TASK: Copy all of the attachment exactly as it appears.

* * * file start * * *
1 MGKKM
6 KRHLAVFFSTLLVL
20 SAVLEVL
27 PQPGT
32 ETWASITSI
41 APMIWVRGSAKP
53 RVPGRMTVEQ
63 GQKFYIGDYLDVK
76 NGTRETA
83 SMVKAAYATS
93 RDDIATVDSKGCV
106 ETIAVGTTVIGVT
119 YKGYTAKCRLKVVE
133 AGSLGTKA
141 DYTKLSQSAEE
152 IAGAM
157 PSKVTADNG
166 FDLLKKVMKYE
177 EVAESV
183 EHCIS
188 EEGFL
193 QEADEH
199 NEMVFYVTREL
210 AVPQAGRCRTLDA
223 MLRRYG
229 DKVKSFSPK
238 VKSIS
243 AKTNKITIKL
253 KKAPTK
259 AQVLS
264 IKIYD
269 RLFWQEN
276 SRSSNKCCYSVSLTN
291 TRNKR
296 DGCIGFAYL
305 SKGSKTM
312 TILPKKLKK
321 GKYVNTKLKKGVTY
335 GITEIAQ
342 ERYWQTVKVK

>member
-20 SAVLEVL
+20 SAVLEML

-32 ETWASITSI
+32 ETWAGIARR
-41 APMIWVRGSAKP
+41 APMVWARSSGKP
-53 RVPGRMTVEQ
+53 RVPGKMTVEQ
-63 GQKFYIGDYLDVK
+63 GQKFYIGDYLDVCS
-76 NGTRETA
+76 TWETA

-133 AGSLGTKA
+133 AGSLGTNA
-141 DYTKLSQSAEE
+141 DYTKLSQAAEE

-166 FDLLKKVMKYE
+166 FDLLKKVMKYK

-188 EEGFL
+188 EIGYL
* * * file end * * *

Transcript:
1 MGKKM
6 KRHLAVFFSTLLVL
20 SAVLEVL
27 PQPGT
32 ETWASITSI
41 APMIWVRGSAKP
53 RVPGRMTVEQ
63 GQKFYIGDYLDVK
76 NGTRETA
83 SMVKAAYATS
93 RDDIATVDSKGCV
106 ETIAVGTTVIGVT
119 YKGYTAKCRLKVVE
133 AGSLGTKA
141 DYTKLSQSAEE
152 IAGAM
157 PSKVTADNG
166 FDLLKKVMKYE
177 EVAESV
183 EHCIS
188 EEGFL
193 QEADEH
199 NEMVFYVTREL
210 AVPQAGRCRTLDA
223 MLRRYG
229 DKVKSFSPK
238 VKSIS
243 AKTNKITIKL
253 KKAPTK
259 AQVLS
264 IKIYD
269 RLFWQEN
276 SRSSNKCCYSVSLTN
291 TRNKR
296 DGCIGFAYL
305 SKGSKTM
312 TILPKKLKK
321 GKYVNTKLKKGVTY
335 GITEIAQ
342 ERYWQTVKVK

>member
-20 SAVLEVL
+20 SAVLEML

-32 ETWASITSI
+32 ETWAGIARR
-41 APMIWVRGSAKP
+41 APMVWARSSGKP
-53 RVPGRMTVEQ
+53 RVPGKMTVEQ
-63 GQKFYIGDYLDVK
+63 GQKFYIGDYLDVCS
-76 NGTRETA
+76 TWETA

-133 AGSLGTKA
+133 AGSLGTNA
-141 DYTKLSQSAEE
+141 DYTKLSQAAEE

-166 FDLLKKVMKYE
+166 FDLLKKVMKYK

-188 EEGFL
+188 EIGYL